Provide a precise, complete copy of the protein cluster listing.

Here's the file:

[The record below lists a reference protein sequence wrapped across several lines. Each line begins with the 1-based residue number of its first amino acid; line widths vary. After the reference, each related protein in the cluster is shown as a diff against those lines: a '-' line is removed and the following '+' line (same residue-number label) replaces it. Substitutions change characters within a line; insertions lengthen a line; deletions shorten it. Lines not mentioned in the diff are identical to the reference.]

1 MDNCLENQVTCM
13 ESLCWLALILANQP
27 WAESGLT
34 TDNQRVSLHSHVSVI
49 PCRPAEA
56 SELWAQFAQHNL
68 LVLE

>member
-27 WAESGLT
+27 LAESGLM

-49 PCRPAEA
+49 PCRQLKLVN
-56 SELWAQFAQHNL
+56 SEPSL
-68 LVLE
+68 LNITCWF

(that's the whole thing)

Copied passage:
[The record below lists a reference protein sequence wrapped across several lines. Each line begins with the 1-based residue number of its first amino acid; line widths vary. After the reference, each related protein in the cluster is shown as a diff against those lines: a '-' line is removed and the following '+' line (same residue-number label) replaces it. Substitutions change characters within a line; insertions lengthen a line; deletions shorten it. Lines not mentioned in the diff are identical to the reference.]

1 MDNCLENQVTCM
13 ESLCWLALILANQP
27 WAESGLT
34 TDNQRVSLHSHVSVI
49 PCRPAEA
56 SELWAQFAQHNL
68 LVLE

>member
-27 WAESGLT
+27 LAESGLM

-49 PCRPAEA
+49 PCRQLKLVN
-56 SELWAQFAQHNL
+56 SEPSL
-68 LVLE
+68 LNITCWF